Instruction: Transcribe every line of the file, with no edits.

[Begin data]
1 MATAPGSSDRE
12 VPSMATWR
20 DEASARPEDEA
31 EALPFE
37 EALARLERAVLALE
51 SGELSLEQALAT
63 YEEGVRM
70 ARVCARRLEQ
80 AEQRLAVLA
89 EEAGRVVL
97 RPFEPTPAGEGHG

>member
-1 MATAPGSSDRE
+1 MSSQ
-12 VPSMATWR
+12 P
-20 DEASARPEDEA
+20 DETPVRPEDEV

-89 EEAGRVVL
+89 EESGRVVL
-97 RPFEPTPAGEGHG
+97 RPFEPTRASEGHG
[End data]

1 MATAPGSSDRE
12 VPSMATWR
20 DEASARPEDEA
31 EALPFE
37 EALARLERAVLALE
51 SGELSLEQALAT
63 YEEGVRM
70 ARVCARRLEQ
80 AEQRLAVLA
89 EEAGRVVL
97 RPFEPTPAGEGHG

>member
-1 MATAPGSSDRE
+1 MSSQ
-12 VPSMATWR
+12 P
-20 DEASARPEDEA
+20 DETPVRPEDEV

-89 EEAGRVVL
+89 EESGRVVL
-97 RPFEPTPAGEGHG
+97 RPFEPTRASEGHG